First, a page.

Vetiver (Vetiveria zizanoides)

Vetiver is a densely tufted, wiry, perennial grass to 1.5 m in height, native in India and Ceylon. It has no rhizomes or stolen and is propagated by root divisions. The plant grows in large clumps from a branched ‘spongy’ rootstock with erect culms.

The aromatic roots have been used since ancient times in India. The fragrant, insect-repelling roots yield oil, which is valuable in the perfume industry. Traditionally, these roots were woven into mats, fans and fragrant screens, while the tops of the grass were used for thatch, mulch, handicraft, fodder and animal bedding.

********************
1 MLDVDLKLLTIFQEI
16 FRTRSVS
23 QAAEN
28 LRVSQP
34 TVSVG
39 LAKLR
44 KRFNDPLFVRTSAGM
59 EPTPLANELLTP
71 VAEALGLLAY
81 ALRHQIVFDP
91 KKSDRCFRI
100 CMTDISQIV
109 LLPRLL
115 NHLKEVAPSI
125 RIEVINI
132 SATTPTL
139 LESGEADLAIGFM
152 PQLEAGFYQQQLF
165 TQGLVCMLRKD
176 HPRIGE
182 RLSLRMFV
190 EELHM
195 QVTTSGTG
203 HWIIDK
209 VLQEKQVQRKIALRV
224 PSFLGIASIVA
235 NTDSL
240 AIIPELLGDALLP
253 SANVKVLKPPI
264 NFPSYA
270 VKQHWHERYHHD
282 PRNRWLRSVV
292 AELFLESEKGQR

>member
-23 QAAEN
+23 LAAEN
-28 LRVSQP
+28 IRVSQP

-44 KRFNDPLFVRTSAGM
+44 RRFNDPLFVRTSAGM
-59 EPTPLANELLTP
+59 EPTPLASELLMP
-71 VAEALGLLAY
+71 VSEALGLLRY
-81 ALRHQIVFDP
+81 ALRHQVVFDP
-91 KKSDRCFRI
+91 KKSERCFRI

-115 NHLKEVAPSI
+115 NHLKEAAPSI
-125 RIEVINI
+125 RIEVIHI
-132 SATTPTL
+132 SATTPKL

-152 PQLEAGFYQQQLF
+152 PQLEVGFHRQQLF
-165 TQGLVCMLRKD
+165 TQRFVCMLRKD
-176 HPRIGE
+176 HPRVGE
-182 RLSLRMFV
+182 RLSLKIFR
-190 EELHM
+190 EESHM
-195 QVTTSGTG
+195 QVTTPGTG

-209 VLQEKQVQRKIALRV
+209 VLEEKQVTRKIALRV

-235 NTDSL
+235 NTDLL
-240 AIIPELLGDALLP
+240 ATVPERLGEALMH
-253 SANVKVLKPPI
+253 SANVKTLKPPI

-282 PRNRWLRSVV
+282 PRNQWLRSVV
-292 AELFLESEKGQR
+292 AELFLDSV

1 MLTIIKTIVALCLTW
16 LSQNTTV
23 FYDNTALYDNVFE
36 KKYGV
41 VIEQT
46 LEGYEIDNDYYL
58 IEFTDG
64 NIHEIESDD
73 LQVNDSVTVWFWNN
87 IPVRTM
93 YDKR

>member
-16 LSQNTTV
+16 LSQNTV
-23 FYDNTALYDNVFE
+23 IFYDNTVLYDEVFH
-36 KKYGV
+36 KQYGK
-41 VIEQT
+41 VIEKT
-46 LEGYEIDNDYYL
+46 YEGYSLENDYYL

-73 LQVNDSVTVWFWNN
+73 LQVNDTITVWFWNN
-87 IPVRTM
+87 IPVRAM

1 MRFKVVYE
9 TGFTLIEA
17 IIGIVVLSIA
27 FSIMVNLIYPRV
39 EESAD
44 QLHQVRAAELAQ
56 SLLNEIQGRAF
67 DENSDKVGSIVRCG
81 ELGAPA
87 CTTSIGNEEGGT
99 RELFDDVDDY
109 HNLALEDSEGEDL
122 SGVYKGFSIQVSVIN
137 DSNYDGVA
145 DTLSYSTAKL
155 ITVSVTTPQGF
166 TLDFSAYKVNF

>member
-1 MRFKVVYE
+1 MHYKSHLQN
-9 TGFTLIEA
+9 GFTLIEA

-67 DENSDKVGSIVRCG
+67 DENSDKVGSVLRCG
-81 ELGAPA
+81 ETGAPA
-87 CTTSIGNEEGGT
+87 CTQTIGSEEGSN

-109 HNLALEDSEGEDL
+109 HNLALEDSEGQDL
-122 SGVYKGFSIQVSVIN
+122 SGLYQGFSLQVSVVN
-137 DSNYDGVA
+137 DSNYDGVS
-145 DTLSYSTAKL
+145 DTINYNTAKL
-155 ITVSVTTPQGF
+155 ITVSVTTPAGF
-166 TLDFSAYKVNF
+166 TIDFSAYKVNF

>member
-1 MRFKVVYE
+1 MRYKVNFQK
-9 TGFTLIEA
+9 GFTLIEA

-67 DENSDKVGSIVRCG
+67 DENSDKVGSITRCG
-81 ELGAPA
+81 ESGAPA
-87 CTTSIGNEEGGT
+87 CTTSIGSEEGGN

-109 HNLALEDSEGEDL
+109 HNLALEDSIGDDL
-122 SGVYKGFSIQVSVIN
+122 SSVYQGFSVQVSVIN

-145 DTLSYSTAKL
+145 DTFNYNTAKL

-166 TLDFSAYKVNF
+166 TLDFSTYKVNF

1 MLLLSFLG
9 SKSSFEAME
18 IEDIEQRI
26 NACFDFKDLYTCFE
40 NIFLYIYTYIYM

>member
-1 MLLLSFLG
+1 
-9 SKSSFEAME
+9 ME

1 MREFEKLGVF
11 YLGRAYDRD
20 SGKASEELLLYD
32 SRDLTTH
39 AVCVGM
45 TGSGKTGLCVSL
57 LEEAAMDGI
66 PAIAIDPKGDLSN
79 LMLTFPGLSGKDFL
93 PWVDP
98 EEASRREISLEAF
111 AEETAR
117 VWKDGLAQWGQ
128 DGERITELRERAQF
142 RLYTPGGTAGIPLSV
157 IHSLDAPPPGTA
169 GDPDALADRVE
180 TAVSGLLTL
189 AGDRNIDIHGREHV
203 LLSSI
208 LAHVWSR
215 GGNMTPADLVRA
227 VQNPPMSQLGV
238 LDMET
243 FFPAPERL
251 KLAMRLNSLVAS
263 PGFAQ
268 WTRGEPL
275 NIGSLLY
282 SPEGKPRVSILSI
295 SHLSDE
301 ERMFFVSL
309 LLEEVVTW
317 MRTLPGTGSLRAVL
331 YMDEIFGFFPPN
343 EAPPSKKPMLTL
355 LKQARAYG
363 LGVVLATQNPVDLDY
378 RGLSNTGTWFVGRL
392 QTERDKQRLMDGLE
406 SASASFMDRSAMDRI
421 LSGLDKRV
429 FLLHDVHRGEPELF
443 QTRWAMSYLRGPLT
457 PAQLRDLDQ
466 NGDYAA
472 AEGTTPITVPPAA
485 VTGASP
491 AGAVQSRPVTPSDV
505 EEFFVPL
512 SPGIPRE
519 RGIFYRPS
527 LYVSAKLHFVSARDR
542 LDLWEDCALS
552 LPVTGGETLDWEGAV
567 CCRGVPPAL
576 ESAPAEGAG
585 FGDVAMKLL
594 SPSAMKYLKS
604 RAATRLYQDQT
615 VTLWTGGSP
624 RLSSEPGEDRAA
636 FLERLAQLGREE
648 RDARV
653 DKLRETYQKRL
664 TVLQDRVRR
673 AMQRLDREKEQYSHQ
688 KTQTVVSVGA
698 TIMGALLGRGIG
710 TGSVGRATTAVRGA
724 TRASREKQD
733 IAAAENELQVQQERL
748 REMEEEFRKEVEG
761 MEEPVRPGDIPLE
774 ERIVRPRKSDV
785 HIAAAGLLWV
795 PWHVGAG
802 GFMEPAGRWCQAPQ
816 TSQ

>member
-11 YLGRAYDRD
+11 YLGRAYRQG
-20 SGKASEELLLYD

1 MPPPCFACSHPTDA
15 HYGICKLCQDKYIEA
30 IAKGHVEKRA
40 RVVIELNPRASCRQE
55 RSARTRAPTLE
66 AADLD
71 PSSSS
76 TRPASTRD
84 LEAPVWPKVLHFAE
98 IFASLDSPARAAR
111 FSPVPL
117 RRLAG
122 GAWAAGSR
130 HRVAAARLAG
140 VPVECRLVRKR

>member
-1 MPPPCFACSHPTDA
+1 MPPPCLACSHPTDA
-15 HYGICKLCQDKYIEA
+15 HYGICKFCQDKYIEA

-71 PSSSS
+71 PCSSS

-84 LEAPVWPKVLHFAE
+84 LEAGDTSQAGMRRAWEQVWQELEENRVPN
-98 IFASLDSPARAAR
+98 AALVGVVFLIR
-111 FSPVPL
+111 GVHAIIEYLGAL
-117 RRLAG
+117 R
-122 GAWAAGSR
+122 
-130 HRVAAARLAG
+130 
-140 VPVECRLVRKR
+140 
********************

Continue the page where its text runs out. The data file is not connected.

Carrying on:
Vetiver root is cooling, refrigerent, diuretic, stimulant and tonic. Vetiver il is very usefull in skin healing, this oil repels insects and reduces stress and tension. It is rich, earthy,woody and sweet. Vetiver oil is used extensively in perfumery for its fixative effects and its fragrance. Vetiver roots are used to make brushes for natural cleansing of the body, utensils and applying aroma oils. The aromatic roots are used in potpourri and perfumes. Leaves are used in rheumatism, lumbago and sprain.

Vetiver oil – also known as khus oil and is sometimes referred to as the Oil of Tranquility in India – has been used for centuries in incense and perfumes. It is a common ingredient in many modern perfumes, as a scent and a fixative, and is also used in many other cosmetic and beauty products.